immediate 10 50 3.4 ms
immediate 30 10 2.1 ms
immediate 30 50 8.9 ms
immediate 100 10 6.8 ms
immediate 100 50 29.0 ms
immediate 300 10 20.1 ms
immediate 300 50 92.3 ms
immediate 1000 10 69.8 ms
immediate 1000 50 315.1 ms

Here is the full source code for the program to run this test:


#!/usr/bin/python

# File sphere_test.py
# Investigate performance of various OpenGL sphere rendering techniques
# Requires python modules PySide and PyOpenGL

from PySide.QtGui import QMainWindow, QApplication
from PySide.QtOpenGL import QGLWidget
from PySide.QtCore import *
from PySide import QtCore
from OpenGL.GL import *
from OpenGL.GLUT import *
from OpenGL.GLU import *
from random import random
from math import sin, cos
import sys


class SphereTestApp(QApplication):
"Simple application for testing OpenGL rendering"
def __init__(self):
QApplication.__init__(self, sys.argv)
self.setApplicationName("SphereTest")
self.main_window = QMainWindow()
self.gl_widget = SphereTestGLWidget()
self.main_window.setCentralWidget(self.gl_widget)
self.main_window.resize(1024, 768)
self.main_window.show()
sys.exit(self.exec_()) # Start Qt main loop


# This "override" technique is a strictly optional code-sanity-checking
# mechanism that I like to use.
def override(interface_class):
"""
Method to implement Java-like derived class method override annotation.
Courtesy of mkorpela's answer at
http://stackoverflow.com/questions/1167617/in-python-how-do-i-indicate-im-overriding-a-method
"""
def override(method):
assert(method.__name__ in dir(interface_class))
return method
return override


class SphereTestGLWidget(QGLWidget):
"Rectangular canvas for rendering spheres"
def __init__(self, parent = None):
QGLWidget.__init__(self, parent)
self.y_rot = 0.0
# units are nanometers
self.view_distance = 15.0
self.stopwatch = QTime()
self.frame_times = []
self.param_generator = enumerate_sphere_resolution_and_number()
(r, n) = self.param_generator.next()
self.set_number_of_spheres(n)
self.sphere_resolution = r

def set_number_of_spheres(self, n):
self.number_of_spheres = n
self.sphere_positions = SpherePositions(self.number_of_spheres)

def update_projection_matrix(self):
"update projection matrix, especially when aspect ratio changes"
glPushAttrib(GL_TRANSFORM_BIT) # remember current GL_MATRIX_MODE
glMatrixMode(GL_PROJECTION)
glLoadIdentity()
gluPerspective(40.0, # aperture angle in degrees
self.width()/float(self.height()), # aspect
self.view_distance/5.0, # near
self.view_distance * 3.0) # far
glPopAttrib() # restore GL_MATRIX_MODE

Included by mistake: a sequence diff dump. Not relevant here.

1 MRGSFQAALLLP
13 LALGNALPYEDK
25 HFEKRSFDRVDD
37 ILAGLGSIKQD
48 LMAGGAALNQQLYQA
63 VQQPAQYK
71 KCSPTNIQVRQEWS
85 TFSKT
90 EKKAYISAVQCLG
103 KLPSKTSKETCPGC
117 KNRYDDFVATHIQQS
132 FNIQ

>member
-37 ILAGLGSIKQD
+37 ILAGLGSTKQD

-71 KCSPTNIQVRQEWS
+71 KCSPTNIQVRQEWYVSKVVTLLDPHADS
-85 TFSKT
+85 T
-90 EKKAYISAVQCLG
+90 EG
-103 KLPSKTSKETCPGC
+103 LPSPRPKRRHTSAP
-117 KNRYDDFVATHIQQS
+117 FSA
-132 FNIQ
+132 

@override(QGLWidget)
def initializeGL(self):
"runs once, after OpenGL context is created"
glEnable(GL_DEPTH_TEST)
glClearColor(1,1,1,0) # white background
glShadeModel(GL_SMOOTH)
glEnable(GL_COLOR_MATERIAL)
glMaterialfv(GL_FRONT, GL_SPECULAR, [1.0, 1.0, 1.0, 1.0])
glMaterialfv(GL_FRONT, GL_SHININESS, [50.0])
glLightfv(GL_LIGHT0, GL_POSITION, [1.0, 1.0, 1.0, 0.0])
glLightfv(GL_LIGHT0, GL_DIFFUSE, [1.0, 1.0, 1.0, 1.0])
glLightfv(GL_LIGHT0, GL_SPECULAR, [1.0, 1.0, 1.0, 1.0])
glLightModelfv(GL_LIGHT_MODEL_AMBIENT, [1.0, 1.0, 1.0, 0.0])
glEnable(GL_LIGHTING)
glEnable(GL_LIGHT0)
self.update_projection_matrix()
gluLookAt(0, 0, -self.view_distance, # camera
0, 0, 0, # focus
0, 1, 0) # up vector
# Start animation
timer = QTimer(self)
timer.setInterval(10)
timer.setSingleShot(False)
timer.timeout.connect(self.rotate_view_a_bit)
timer.start()
self.stopwatch.restart()
print "RENDER_MODE\tSPHERES\tRES\tFRAME_RATE"

@override(QGLWidget)
def resizeGL(self, w, h):
"runs every time the window changes size"
glViewport(0, 0, w, h)
self.update_projection_matrix()

@override(QGLWidget)
def paintGL(self):
"runs every time an image update is needed"
self.stopwatch.restart()
glClear(GL_COLOR_BUFFER_BIT | GL_DEPTH_BUFFER_BIT)
glColor3f(255.0/300, 160.0/300, 46.0/300) # set object color
self.paint_immediate_spheres(self.sphere_resolution)
self.frame_times.append(self.stopwatch.elapsed())
# Report on frame rate after enough frames have been rendered
if 200 <= len(self.frame_times):
n = len(self.frame_times)
total = 0.0
for t in self.frame_times:
total += t
mean = total / n
print "immediate\t%d\t%d\t%.1f ms" % (self.number_of_spheres, self.sphere_resolution, mean)
# print "mean frame time = %f milliseconds" % (mean)
# Reset state
self.frame_times = [] # Reset list of frame times
try:
(r, n) = self.param_generator.next()
self.set_number_of_spheres(n)
self.sphere_resolution = r
except StopIteration:
exit(0)
# self.set_number_of_spheres(self.number_of_spheres * 2)
self.stopwatch.restart()

def paint_immediate_spheres(self, resolution):
glMatrixMode(GL_MODELVIEW)
for pos in self.sphere_positions:
glPushMatrix()
glTranslatef(pos.x, pos.y, pos.z)
glColor3f(pos.color[0], pos.color[1], pos.color[2])
glutSolidSphere(pos.radius, resolution, resolution)
glPopMatrix()

def paint_teapot(self):
glPushAttrib(GL_POLYGON_BIT) # remember current GL_FRONT_FACE indictor
glFrontFace(GL_CW) # teapot polygon vertex order is opposite to modern convention
glutSolidTeapot(2.0) # thank you GLUT tool kit
glPopAttrib() # restore GL_FRONT_FACE

@QtCore.Slot(float)
def rotate_view_a_bit(self):
self.y_rot += 0.005
x = self.view_distance * sin(self.y_rot)
z = -self.view_distance * cos(self.y_rot)
glMatrixMode(GL_MODELVIEW)
glLoadIdentity()
gluLookAt(x, 0, z, # camera
0, 0, 0, # focus
0, 1, 0) # up vector
self.update()


class SpherePosition():
"Simple python container for sphere information"
pass


class SpherePositions(list):
"Collection of SpherePosition objects"
def __init__(self, sphere_num):